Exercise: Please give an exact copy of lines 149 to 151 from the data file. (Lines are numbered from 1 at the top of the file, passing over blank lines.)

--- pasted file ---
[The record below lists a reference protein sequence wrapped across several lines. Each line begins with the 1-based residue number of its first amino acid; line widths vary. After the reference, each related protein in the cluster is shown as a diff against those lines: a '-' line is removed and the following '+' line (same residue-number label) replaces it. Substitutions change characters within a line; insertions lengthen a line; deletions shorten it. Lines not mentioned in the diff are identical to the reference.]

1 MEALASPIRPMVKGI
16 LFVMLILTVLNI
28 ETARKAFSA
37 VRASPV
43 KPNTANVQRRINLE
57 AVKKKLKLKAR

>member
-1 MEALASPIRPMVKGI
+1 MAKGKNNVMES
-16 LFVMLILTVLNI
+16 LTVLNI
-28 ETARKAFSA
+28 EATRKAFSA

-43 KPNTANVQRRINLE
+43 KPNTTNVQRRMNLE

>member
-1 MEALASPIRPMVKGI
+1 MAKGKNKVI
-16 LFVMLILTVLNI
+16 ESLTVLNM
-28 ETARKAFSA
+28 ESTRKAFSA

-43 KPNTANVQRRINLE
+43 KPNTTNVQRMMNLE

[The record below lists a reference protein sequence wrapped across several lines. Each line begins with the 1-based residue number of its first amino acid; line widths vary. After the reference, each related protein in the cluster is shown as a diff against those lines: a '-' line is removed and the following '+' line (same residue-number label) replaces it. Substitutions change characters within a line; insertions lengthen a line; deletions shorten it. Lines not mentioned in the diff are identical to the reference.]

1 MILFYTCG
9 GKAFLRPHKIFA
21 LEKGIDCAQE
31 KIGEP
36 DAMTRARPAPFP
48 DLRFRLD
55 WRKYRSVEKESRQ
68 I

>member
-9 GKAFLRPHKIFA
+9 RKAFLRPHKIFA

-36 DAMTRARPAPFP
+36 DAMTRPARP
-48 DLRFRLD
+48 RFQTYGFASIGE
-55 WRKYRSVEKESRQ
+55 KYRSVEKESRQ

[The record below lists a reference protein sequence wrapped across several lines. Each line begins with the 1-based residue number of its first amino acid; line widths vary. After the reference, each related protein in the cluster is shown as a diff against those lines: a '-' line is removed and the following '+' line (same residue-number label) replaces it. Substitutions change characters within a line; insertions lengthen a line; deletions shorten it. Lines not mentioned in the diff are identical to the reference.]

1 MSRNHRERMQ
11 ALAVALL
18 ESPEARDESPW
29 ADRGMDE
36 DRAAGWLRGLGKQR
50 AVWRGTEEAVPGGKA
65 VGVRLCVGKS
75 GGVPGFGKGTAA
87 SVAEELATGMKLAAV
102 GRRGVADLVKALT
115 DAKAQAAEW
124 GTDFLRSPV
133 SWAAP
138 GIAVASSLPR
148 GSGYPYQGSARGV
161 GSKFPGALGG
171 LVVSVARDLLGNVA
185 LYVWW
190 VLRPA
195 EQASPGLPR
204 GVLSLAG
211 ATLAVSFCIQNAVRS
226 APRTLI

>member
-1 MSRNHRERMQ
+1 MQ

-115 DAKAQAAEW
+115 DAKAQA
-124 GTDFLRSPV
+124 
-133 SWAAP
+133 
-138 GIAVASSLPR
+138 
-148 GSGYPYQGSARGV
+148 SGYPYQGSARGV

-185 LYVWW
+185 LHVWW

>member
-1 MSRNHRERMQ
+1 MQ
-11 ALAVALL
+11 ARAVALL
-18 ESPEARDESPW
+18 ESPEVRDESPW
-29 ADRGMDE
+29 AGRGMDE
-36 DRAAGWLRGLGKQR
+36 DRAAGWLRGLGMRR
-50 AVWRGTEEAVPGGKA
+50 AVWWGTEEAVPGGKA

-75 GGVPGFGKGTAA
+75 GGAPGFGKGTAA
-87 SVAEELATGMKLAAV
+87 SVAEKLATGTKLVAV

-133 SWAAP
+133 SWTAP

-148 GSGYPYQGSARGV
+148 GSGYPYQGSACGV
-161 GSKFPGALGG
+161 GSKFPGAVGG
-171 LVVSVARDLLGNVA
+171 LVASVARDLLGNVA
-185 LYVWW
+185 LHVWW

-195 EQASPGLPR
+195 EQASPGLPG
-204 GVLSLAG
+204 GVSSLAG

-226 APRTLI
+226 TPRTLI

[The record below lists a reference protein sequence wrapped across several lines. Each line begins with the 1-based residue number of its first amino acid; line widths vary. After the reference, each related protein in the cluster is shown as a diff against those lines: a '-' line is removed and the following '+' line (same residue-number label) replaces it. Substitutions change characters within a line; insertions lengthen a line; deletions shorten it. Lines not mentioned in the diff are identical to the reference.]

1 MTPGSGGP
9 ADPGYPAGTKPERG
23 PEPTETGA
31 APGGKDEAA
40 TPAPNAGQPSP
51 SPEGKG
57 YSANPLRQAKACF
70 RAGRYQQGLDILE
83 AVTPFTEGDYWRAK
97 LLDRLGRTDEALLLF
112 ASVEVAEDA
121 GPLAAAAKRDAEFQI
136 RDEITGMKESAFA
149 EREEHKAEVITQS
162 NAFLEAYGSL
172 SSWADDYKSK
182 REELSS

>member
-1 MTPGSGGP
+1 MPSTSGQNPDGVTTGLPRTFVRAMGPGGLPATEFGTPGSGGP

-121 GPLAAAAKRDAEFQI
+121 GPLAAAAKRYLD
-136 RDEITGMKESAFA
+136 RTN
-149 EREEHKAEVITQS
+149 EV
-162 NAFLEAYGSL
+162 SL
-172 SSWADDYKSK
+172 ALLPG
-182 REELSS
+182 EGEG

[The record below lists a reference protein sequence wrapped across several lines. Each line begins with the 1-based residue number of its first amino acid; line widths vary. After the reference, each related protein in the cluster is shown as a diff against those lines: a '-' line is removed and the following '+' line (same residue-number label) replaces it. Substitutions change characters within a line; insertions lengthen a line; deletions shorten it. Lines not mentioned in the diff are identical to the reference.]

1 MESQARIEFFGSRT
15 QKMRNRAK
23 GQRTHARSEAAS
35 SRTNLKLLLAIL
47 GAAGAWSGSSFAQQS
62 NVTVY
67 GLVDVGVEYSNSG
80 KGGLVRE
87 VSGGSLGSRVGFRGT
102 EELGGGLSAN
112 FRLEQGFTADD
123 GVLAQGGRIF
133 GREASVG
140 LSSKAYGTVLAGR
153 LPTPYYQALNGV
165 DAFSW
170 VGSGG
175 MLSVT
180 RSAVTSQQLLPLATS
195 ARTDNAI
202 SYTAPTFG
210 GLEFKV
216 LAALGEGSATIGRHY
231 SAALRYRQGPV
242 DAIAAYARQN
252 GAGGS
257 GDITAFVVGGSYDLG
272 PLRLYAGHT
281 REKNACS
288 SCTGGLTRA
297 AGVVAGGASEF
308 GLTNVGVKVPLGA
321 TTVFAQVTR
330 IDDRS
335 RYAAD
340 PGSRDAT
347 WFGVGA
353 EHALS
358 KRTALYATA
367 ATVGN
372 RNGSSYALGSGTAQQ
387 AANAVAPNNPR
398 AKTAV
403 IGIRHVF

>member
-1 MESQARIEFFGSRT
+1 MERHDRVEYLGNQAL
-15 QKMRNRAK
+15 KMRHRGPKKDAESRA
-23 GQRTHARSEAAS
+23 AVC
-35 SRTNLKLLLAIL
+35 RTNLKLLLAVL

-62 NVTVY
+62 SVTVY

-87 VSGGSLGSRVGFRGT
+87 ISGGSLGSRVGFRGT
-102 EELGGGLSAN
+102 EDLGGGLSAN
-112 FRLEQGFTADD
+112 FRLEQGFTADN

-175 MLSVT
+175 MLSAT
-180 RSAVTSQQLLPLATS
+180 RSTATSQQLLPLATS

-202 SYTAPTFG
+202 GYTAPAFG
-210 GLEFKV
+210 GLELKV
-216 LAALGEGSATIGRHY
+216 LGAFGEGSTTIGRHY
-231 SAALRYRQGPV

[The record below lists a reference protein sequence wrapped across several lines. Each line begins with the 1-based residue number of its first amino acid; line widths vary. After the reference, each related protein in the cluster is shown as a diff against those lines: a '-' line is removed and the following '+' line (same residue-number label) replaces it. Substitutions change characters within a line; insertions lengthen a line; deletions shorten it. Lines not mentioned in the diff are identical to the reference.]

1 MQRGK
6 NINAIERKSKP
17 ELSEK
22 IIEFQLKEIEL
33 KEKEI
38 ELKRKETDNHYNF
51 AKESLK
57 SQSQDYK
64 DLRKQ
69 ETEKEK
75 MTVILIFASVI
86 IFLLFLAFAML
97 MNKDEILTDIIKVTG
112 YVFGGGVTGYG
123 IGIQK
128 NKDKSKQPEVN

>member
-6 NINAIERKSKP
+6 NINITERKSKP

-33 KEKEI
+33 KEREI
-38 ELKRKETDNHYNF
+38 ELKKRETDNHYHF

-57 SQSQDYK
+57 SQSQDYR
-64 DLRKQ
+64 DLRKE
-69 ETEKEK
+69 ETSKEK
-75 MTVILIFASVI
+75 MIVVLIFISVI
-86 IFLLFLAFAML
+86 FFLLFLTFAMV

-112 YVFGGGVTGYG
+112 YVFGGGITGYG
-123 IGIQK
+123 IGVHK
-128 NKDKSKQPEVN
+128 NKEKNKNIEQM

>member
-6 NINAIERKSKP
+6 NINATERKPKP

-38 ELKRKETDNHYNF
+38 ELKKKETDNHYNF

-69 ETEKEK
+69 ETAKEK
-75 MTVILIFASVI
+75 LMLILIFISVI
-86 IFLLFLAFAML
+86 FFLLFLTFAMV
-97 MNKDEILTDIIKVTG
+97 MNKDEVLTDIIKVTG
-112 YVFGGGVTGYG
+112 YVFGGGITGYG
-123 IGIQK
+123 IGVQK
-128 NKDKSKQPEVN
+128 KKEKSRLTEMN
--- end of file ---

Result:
[The record below lists a reference protein sequence wrapped across several lines. Each line begins with the 1-based residue number of its first amino acid; line widths vary. After the reference, each related protein in the cluster is shown as a diff against those lines: a '-' line is removed and the following '+' line (same residue-number label) replaces it. Substitutions change characters within a line; insertions lengthen a line; deletions shorten it. Lines not mentioned in the diff are identical to the reference.]

1 MESQARIEFFGSRT
15 QKMRNRAK